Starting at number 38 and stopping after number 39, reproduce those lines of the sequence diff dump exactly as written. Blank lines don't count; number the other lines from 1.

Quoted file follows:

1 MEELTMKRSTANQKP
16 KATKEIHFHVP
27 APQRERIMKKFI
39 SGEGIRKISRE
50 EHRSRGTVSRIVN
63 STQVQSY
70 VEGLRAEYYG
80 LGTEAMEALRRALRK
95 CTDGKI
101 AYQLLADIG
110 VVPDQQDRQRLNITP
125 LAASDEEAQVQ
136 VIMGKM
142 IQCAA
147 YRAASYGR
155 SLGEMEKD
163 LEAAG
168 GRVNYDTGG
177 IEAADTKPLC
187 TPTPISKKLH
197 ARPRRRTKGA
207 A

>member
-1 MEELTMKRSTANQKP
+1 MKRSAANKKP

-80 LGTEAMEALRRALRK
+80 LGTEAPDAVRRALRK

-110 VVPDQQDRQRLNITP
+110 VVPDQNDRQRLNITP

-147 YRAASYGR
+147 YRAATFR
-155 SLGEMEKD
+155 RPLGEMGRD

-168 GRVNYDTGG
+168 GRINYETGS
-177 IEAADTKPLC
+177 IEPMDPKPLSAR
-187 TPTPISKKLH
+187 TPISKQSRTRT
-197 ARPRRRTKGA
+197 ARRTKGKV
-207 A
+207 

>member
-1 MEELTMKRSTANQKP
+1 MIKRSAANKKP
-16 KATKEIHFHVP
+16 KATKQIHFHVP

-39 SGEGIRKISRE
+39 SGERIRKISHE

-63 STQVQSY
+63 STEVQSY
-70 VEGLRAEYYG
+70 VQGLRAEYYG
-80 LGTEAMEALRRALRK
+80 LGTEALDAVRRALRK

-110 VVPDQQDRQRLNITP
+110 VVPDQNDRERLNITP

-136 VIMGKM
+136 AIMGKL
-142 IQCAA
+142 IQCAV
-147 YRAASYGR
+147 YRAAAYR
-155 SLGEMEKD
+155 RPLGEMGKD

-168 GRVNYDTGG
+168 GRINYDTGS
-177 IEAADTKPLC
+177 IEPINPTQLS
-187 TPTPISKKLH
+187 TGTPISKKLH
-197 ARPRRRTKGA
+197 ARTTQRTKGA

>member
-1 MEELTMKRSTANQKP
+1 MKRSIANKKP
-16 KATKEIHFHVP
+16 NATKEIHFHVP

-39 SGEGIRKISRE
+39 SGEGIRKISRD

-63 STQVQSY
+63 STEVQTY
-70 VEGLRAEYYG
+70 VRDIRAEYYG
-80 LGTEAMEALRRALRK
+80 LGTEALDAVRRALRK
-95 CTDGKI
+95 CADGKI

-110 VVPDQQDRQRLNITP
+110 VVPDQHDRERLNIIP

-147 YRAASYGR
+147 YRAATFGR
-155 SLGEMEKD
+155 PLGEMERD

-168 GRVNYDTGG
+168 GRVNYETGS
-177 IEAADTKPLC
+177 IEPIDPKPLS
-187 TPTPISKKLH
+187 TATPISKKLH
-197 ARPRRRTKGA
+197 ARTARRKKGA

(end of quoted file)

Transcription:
-187 TPTPISKKLH
+187 TPISKQSRTRT